This article is from the Food Preserving FAQ, by Eric Decker email@example.com with numerous contributions by others.
From: Paul Holt
Hamad M'Rakad (Preserved Lemons and Limes )
This preserve gives a mellow lemony flavour to many North African dishes and
is easily made. Choose ripe unblemished lemons or limes. Wash them and make
two deep vertical cuts in a cross, almost, but not quite through them, so
that they still hold together at the stem. Sprinkle plenty of salt inside on
the cut flesh, about 125 g (4 OZ) for 1 kg (2 lb) fruit.
Then close them, and put them in a sterilized jar so that they are jammed
tightly together. Squeeze enough fresh lemon juice over them to keep them
covered. The salt will draw out the juices and the peel will soften within
a week. They will be ready to use in 3 or 4 weeks. Rinse off the salt be-
fore using and discard the flesh; it is the peel alone that is used for
flavouring. It is cheaper and easier, but not as good, to cover the salted
lemons or limes with strong brine, or a mixture of sunflower oil and water.
Claudia Roden: MIDDLE EASTERN FOOD, Harmondsworth 1970 (Penguin Books)
Lamoun Makbouss (Pickled Lemons)
A delicacy which is also magnificent made with fresh limes.
Scrub lemons well and slice them. Sprinkle the slices generously with salt
and leave for at least 24 hours on a large plate set at an angle, or in a
colander. They will become soft and limp, and lose their bitterness. Arrange
the slices in layers in a glass jar, sprinkling a little paprika between each
layer. Cover with corn or nut oil. Sometimes olive oil is used, but its
taste is rather strong and may slightly overpower the lemons.
Close the jar tightly. After about 3 weeks the lemons should be ready to eat-
soft, mellow and a beautiful orange colour.
[Email note: My mother accidentally discovered a way of speeding the process
when left with dozens of lemon wedges which had been used to garnish a large
party dish. She put them in the freezing compartment of her refrigerator to
keep them until she was ready to pickle them. When she sprinkled the frozen
lemons with salt, she found that they shed a large quantity of water and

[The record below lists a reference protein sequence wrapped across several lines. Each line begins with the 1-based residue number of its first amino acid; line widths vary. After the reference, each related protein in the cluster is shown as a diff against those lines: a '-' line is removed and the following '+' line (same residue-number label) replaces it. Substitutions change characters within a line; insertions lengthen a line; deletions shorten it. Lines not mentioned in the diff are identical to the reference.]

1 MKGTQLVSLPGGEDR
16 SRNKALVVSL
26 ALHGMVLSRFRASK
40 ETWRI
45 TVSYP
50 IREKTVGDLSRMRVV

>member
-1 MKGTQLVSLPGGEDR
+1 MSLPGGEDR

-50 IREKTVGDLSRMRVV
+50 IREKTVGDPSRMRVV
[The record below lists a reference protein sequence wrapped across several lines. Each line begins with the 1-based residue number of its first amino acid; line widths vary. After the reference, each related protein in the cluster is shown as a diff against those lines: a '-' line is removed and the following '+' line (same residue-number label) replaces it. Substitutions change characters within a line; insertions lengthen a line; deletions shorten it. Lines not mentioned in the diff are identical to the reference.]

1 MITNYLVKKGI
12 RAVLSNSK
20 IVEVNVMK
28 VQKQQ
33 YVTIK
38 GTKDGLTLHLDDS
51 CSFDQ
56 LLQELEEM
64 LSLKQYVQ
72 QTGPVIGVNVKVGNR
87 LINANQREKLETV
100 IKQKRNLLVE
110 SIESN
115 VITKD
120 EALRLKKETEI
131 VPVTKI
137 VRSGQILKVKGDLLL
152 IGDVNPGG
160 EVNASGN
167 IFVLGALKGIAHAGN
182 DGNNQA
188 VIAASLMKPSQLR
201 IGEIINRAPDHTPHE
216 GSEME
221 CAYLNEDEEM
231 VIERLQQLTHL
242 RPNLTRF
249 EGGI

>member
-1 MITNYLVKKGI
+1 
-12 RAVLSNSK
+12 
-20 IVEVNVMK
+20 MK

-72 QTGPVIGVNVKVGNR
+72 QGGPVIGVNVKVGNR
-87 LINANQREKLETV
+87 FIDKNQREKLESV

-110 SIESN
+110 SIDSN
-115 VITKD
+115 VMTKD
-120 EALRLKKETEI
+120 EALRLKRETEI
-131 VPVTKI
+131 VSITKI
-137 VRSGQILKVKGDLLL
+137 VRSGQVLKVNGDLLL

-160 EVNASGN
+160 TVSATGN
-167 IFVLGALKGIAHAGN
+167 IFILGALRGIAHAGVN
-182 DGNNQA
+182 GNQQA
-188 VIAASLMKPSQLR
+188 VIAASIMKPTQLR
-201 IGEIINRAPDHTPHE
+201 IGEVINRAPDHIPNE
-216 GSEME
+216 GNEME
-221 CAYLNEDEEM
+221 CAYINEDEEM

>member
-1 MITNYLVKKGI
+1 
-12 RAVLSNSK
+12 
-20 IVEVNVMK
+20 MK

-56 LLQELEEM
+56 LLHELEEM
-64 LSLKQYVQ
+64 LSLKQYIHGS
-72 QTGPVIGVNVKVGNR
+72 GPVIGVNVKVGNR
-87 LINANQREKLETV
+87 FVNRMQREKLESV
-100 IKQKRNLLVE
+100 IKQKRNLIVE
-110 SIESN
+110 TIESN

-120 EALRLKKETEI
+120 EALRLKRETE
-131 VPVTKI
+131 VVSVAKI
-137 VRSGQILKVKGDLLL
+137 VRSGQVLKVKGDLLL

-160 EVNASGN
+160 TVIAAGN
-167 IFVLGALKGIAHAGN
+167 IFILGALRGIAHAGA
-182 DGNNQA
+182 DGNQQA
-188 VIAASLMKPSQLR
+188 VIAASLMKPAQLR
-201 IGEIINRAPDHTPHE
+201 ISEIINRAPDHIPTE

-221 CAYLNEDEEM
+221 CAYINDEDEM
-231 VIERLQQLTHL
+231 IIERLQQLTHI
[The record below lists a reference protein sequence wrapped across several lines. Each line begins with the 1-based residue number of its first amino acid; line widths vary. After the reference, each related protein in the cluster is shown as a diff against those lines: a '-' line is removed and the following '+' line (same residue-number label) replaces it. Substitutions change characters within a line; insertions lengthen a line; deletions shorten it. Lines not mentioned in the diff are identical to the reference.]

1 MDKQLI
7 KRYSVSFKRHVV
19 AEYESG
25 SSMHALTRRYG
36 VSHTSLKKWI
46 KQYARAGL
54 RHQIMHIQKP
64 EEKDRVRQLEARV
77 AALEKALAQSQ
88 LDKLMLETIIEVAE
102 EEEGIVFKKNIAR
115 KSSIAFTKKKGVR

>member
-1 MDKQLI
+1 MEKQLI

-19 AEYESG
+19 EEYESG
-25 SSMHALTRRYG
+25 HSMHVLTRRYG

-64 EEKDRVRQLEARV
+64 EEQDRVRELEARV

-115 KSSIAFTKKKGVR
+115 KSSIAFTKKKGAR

softened in just over an hour. They were ready for eating after only a few
days in oil and paprika.
Lime Pickle (Hot)
12 whole limes
2 Tbsp salt
Juice of 3 lemons
2 bay leaves
4 oz green ginger (see page 160)
2 tsp cayenne pepper
2 oz green chiles
Peel and slice the ginger. Remove the seeds from the chiles. Wash and dry
the limes and cut them into slices and remove the pips. Put a layer of lime
slices in the bottom of a jar, sprinkle with salt and crushed bay leaf, add
some of the chopped chilies and strips of ginger. Repeat these layers until
the ingredients are used up and then pour in the lemon juice.
Having tied a piece of cloth over the jar, shake it thoroughly but carefully
and put it on a windowsill in the sunshine. Each day for 4 days add some
more salt and shake the jar again. Remove the cloth and put on a glass or
plastic top (never a metal one). Then leave the pickle to mature for a fort-
This makes a strong sharp pickle, not for over-sensitive palates. To make it
even stronger, put in more cayenne pepper, and leave the seeds in the chiles.
To make it less strong, halve the amount of chiles and omit the cayenne
pepper. This is really a basic recipe which can be added to or subtracted
from as you wish. It can be made with half limes and half lemons, or lime
juice may be substituted for the lemon juice. in a pinch it can be made
entirely with lemons and just the juice from half a dozen limes, or tinned
natural lime juice, if you can get it.
Spiced Lime Pickle
This very hot pickle is usually served in Indian restaurants with curry and
can be bought ready made up in jars, but is well worth making up for yourself.
2 tsp fenugreek
1 Tbsp cumin seeds
2 Tbsp dried chiles
1 1/2 pints olive oil
1 dessert spoon ground black pepper
3 Tbsp salt
6 cloves crushed garlic
1 Tbsp brown sugar
2 Tbsp mustard seed
Wash and dry the limes and lemons and cut them into pieces removing all the
pips [seeds]. Shake the mustard seed and fenugreek in a dry frying pan over
a good flame to roast them for a minute or two, and then grind them down
finely. Grind the cumin seed or crush it, but not too fine. Put together
the salt, garlic, ginger, mustard and fenugreek, and sprinkle them all over
the fruit, stirring well. Then pack the fruit into a jar, adding in the rest
of the ingredients in layers so that they are well spread through the pickle.
Heat the oil until it is smoking, and keep it hot for 5 minutes, but do not
burn it. Let the oil cool so that it will not break the jar, and pour it
over the pickle. Leave it loosely covered for a week, then screw down the
lid and keep it for another week before using it.
To make a milder pickle cut down on the chiles, or leave them out altogether
and substitute a pinch of chili powder or cayenne pepper.